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Magic dries up In Arizona as Diamondbacks lose critical game 5 to Phillies

Patrick Lyons Avatar
October 22, 2023

DNVR Rockies beat writer Patrick Lyons is contributing to PHNX Sports’ coverage of the Diamondbacks’ postseason run. You can follow him on X, formerly Twitter, here.

The magic that carried the Arizona Diamondbacks to a pair of improbable victories at Chase Field did not materialize during Game 5 of the National League Championship Series.

In a rematch of Monday’s series opener between staff aces Zac Gallen and Zack Wheeler, the result was the same as the Philadelphia Phillies came out on top, 6-1. 

After being outscored 15-3 at Citizens Bank Park in Games 1 and 2, Arizona returned home to take Games 3 and 4 in come-from-behind fashion, including the only walk-off win of the 2023 postseason. In Game 5, whatever miraculous antics that allowed them to tie the series at two apiece had vanished.

Instead of a starting pitching performance for the ages from a rookie like Brandon Pfaadt in Game 3, it was a mediocre outing from the best pitcher in the NL during in the first half, Zac Gallen. Over 47,000 fans turned up for three consecutive games in Phoenix to help spur their club to three wins. While the passion provided a push on Thursday and Friday, it failed on Saturday for Gallen. He had dominated at Chase Field (2.47 ERA) and through the first three months of the regular season (3.04 ERA), but, against the Phillies, he pitched more like the man who struggled on the road this season (4.42 ERA) and in the second half (4.03 ERA).

Gallen managed to strike out only one batter during his fourth appearance this month. Over 115 starts in his five seasons as a big leaguer, he had never failed to strike out less than two. The team’s Opening Day starter hoped the regular-season success he has enjoyed throughout his career would translate into the postseason, possibly even become a Diamondbacks October legend like Randy Johnson or Curt Schilling. Instead, Gallen allowed four runs in six innings of work on Saturday, increasing his postseason ERA to 5.24 in four starts. Pfaadt’s breakout performance in Game 3, on the other hand, included nine strikeouts, a total only Johnson and Schilling had ever eclipsed for the D-backs during the playoffs.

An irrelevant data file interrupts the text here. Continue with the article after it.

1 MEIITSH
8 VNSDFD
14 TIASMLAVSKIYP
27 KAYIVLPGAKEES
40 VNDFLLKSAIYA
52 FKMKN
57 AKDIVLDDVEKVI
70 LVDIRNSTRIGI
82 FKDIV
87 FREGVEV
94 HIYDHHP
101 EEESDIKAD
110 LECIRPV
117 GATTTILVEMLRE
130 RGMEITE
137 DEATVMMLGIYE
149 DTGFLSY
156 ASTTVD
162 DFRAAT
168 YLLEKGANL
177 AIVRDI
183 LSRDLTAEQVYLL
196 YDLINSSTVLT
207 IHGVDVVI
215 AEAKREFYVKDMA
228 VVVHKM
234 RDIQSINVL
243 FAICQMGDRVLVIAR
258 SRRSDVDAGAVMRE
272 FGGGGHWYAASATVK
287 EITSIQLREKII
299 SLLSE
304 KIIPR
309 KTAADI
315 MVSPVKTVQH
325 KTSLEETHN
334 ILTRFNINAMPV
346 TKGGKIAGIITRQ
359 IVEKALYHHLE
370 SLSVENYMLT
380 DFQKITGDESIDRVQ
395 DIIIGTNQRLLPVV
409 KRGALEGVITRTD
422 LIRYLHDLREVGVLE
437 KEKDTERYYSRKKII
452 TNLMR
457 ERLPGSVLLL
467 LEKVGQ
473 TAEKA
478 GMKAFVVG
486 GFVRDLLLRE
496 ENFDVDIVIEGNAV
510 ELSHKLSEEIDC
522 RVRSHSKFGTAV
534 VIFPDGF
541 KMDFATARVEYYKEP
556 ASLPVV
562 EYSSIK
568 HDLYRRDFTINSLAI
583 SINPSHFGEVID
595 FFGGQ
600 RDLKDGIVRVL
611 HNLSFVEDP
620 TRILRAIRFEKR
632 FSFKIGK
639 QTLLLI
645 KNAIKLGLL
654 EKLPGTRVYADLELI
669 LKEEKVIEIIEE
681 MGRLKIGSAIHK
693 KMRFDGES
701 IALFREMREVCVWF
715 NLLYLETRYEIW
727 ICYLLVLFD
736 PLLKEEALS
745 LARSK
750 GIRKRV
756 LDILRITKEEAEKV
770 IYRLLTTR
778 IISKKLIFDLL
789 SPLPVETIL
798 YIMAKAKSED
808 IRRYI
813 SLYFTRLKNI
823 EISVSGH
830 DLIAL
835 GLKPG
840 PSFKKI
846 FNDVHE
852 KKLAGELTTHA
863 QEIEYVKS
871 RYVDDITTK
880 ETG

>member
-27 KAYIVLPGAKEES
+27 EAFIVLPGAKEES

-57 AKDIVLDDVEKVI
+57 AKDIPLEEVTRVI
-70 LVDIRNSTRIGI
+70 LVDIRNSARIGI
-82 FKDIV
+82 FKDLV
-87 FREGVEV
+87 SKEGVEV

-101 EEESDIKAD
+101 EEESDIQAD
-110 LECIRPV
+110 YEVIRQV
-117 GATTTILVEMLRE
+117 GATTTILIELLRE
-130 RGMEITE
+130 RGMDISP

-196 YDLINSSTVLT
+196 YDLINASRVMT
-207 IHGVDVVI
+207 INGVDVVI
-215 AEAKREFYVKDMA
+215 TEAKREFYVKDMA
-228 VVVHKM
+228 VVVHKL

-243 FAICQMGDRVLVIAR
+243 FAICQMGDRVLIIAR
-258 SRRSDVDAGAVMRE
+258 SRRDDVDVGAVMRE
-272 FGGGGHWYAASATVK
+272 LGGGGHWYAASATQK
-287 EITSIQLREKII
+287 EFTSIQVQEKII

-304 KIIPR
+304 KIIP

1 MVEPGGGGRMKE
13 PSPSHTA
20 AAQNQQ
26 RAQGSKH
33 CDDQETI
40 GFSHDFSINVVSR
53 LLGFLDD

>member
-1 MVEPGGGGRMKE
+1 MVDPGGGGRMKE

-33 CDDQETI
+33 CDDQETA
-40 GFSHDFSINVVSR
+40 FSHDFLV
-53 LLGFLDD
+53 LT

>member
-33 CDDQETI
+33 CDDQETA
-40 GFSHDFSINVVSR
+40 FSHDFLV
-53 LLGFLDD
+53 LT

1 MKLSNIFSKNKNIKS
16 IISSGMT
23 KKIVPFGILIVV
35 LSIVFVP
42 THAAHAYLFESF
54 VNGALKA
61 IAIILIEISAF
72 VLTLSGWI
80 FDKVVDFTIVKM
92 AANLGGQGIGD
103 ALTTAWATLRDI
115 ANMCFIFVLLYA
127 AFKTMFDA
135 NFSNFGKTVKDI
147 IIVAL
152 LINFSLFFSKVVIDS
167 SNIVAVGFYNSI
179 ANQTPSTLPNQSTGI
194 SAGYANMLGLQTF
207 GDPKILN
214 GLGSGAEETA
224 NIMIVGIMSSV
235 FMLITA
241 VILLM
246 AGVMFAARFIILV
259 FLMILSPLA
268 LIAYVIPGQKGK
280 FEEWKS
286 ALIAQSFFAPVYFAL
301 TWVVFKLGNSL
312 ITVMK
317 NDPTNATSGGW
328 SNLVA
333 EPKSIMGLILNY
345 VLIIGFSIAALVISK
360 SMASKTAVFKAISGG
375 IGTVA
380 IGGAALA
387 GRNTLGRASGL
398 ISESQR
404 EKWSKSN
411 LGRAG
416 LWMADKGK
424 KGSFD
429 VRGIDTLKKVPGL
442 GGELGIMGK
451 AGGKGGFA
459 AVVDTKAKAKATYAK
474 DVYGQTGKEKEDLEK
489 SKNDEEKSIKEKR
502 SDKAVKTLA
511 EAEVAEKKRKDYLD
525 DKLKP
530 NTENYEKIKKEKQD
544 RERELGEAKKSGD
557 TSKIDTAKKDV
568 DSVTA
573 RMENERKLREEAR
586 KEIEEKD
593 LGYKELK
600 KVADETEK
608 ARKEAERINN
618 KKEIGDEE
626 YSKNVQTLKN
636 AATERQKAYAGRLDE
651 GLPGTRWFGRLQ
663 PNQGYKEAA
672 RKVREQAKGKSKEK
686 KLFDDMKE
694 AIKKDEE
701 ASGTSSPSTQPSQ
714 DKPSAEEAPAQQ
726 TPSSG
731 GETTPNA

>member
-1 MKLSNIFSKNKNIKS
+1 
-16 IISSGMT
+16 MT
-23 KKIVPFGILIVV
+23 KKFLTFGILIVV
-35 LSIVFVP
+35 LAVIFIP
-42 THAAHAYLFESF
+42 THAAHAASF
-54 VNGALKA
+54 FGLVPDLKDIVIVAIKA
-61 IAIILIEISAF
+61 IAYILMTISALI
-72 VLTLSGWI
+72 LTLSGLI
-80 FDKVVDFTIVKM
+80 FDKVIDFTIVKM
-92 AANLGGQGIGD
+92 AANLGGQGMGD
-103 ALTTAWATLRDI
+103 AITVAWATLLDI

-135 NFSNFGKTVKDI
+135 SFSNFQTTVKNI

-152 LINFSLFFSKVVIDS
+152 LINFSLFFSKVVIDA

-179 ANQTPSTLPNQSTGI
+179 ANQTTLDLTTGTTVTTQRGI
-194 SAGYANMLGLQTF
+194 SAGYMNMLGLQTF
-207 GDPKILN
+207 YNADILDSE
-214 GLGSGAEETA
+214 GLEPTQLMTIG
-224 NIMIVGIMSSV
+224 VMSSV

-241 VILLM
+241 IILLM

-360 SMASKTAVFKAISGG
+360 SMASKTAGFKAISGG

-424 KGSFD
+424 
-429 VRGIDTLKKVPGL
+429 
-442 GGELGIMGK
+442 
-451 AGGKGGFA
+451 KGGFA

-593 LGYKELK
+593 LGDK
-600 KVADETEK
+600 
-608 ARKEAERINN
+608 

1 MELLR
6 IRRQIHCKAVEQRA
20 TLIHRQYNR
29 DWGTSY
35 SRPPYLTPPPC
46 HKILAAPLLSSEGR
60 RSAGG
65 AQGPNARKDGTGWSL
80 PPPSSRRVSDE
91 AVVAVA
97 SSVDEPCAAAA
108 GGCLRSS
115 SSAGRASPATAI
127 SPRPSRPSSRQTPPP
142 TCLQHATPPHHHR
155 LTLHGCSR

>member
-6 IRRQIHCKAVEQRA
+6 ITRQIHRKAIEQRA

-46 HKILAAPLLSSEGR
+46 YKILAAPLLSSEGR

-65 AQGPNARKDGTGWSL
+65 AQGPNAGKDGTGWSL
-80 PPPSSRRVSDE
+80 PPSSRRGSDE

“I think everyone can see that, in the playoffs, it’s about momentum. Either side, you kind of thrive off momentum. So, I put us in an early hole. I wasn’t too thrilled with that, really,” Gallen said. “I just tried to keep it where it was to give us a shot. But I mean, at same time, going against Wheeler, momentum is going to be hard to come by.”

While the Diamondbacks managed to keep Phillies hitters in the yard in Game 3 — which snapped a four-game streak of such prodigious power — they succommed to the long ball in Game 5.

Instead of preventing the Phillies from slugging three home runs as they had in Game 3 — which snapped a four-game streak of such prodigious power — the Diamondbacks succumbed to the long ball once again in Game 5. Already down 2-0 in the sixth, Gallen began his third time through the order with a Kyle Schwarber homer. Schwarber’s fifth dinger of the series gave him 20 postseason home runs in his career, a feat accomplished in a record 63 games. Bryce Harper followed two batters later with a solo shot, the 16th postseason homer of his career. A two-run blast for J.T. Realmuto off Luis Frías snapped a streak of 16 solo home runs for the Phillies this postseason.

Instead of receiving a clutch base knock when Arizona needed it most like the historic, pinch-hit home run by Alek Thomas in Game 4, the Diamondbacks squandered several opportunities. The D-backs received a base hit against Wheeler in every frame but the second. Christian Walker eventually had the first extra-base hit with a one-out double in the sixth. It was only Walker’s second hit of the series. Corbin Carroll, also stuck on two hits in the series, made the final out of the frame. The Diamondbacks did not score. In the series, Walker, Carroll, Evan Longoria and Tommy Pham have gone a combined 6-for-61 (.098 batting average).

Arizona’s best scoring chances bookended with Carroll. He walked to start the game, then Gabriel Moreno singled to place runners on the corners with one out. Walker struck out and Smith grounded out in what would be their best chance at a run. In the ninth, Longoria walked with two outs and Geraldo Perdomo singled before Carroll went down on strikes.